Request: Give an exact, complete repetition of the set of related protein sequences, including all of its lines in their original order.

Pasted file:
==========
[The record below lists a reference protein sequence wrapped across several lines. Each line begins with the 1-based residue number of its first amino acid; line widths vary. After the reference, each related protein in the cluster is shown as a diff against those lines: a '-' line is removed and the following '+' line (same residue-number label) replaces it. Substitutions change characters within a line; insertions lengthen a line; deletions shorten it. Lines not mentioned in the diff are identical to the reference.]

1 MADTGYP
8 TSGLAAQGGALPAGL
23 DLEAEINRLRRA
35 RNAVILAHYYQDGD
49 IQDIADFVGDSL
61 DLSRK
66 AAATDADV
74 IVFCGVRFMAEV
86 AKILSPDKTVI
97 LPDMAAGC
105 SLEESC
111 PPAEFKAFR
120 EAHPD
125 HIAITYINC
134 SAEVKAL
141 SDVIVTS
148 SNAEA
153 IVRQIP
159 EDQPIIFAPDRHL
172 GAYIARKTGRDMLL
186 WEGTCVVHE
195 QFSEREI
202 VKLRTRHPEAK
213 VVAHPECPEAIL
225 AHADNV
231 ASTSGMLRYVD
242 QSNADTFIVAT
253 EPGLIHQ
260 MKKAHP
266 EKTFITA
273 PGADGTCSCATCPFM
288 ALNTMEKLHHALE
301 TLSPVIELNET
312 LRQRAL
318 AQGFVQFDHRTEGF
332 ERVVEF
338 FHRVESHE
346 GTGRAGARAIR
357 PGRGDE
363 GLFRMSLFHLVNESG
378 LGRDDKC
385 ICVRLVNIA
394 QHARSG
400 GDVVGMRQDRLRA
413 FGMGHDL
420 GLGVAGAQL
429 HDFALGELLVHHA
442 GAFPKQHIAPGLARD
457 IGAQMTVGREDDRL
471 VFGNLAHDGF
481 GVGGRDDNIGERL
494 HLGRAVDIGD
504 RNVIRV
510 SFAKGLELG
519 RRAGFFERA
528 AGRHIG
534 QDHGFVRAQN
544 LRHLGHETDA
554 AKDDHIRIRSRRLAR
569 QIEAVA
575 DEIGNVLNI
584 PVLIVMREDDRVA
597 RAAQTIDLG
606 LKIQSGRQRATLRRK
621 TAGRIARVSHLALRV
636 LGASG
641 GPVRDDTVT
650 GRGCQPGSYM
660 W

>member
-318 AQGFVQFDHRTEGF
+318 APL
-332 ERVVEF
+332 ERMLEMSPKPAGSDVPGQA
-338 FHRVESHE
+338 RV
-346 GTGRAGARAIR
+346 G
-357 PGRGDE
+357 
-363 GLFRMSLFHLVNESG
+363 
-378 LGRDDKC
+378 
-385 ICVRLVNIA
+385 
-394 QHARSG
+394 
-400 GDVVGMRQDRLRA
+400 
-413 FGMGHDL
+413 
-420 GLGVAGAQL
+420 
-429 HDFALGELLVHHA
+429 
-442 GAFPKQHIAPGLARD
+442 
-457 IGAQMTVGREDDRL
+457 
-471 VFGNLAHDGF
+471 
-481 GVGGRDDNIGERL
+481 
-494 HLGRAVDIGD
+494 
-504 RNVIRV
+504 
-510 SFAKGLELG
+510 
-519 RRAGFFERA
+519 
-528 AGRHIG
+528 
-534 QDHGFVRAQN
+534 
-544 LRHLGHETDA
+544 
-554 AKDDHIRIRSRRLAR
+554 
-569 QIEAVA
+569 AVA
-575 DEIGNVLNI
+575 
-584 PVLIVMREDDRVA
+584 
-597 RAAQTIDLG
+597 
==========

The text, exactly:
[The record below lists a reference protein sequence wrapped across several lines. Each line begins with the 1-based residue number of its first amino acid; line widths vary. After the reference, each related protein in the cluster is shown as a diff against those lines: a '-' line is removed and the following '+' line (same residue-number label) replaces it. Substitutions change characters within a line; insertions lengthen a line; deletions shorten it. Lines not mentioned in the diff are identical to the reference.]

1 MADTGYP
8 TSGLAAQGGALPAGL
23 DLEAEINRLRRA
35 RNAVILAHYYQDGD
49 IQDIADFVGDSL
61 DLSRK
66 AAATDADV
74 IVFCGVRFMAEV
86 AKILSPDKTVI
97 LPDMAAGC
105 SLEESC
111 PPAEFKAFR
120 EAHPD
125 HIAITYINC
134 SAEVKAL
141 SDVIVTS
148 SNAEA
153 IVRQIP
159 EDQPIIFAPDRHL
172 GAYIARKTGRDMLL
186 WEGTCVVHE
195 QFSEREI
202 VKLRTRHPEAK
213 VVAHPECPEAIL
225 AHADNV
231 ASTSGMLRYVD
242 QSNADTFIVAT
253 EPGLIHQ
260 MKKAHP
266 EKTFITA
273 PGADGTCSCATCPFM
288 ALNTMEKLHHALE
301 TLSPVIELNET
312 LRQRAL
318 AQGFVQFDHRTEGF
332 ERVVEF
338 FHRVESHE
346 GTGRAGARAIR
357 PGRGDE
363 GLFRMSLFHLVNESG
378 LGRDDKC
385 ICVRLVNIA
394 QHARSG
400 GDVVGMRQDRLRA
413 FGMGHDL
420 GLGVAGAQL
429 HDFALGELLVHHA
442 GAFPKQHIAPGLARD
457 IGAQMTVGREDDRL
471 VFGNLAHDGF
481 GVGGRDDNIGERL
494 HLGRAVDIGD
504 RNVIRV
510 SFAKGLELG
519 RRAGFFERA
528 AGRHIG
534 QDHGFVRAQN
544 LRHLGHETDA
554 AKDDHIRIRSRRLAR
569 QIEAVA
575 DEIGNVLNI
584 PVLIVMREDDRVA
597 RAAQTIDLG
606 LKIQSGRQRATLRRK
621 TAGRIARVSHLALRV
636 LGASG
641 GPVRDDTVT
650 GRGCQPGSYM
660 W

>member
-318 AQGFVQFDHRTEGF
+318 APL
-332 ERVVEF
+332 ERMLEMSPKPAGSDVPGQA
-338 FHRVESHE
+338 RV
-346 GTGRAGARAIR
+346 G
-357 PGRGDE
+357 
-363 GLFRMSLFHLVNESG
+363 
-378 LGRDDKC
+378 
-385 ICVRLVNIA
+385 
-394 QHARSG
+394 
-400 GDVVGMRQDRLRA
+400 
-413 FGMGHDL
+413 
-420 GLGVAGAQL
+420 
-429 HDFALGELLVHHA
+429 
-442 GAFPKQHIAPGLARD
+442 
-457 IGAQMTVGREDDRL
+457 
-471 VFGNLAHDGF
+471 
-481 GVGGRDDNIGERL
+481 
-494 HLGRAVDIGD
+494 
-504 RNVIRV
+504 
-510 SFAKGLELG
+510 
-519 RRAGFFERA
+519 
-528 AGRHIG
+528 
-534 QDHGFVRAQN
+534 
-544 LRHLGHETDA
+544 
-554 AKDDHIRIRSRRLAR
+554 
-569 QIEAVA
+569 AVA
-575 DEIGNVLNI
+575 
-584 PVLIVMREDDRVA
+584 
-597 RAAQTIDLG
+597 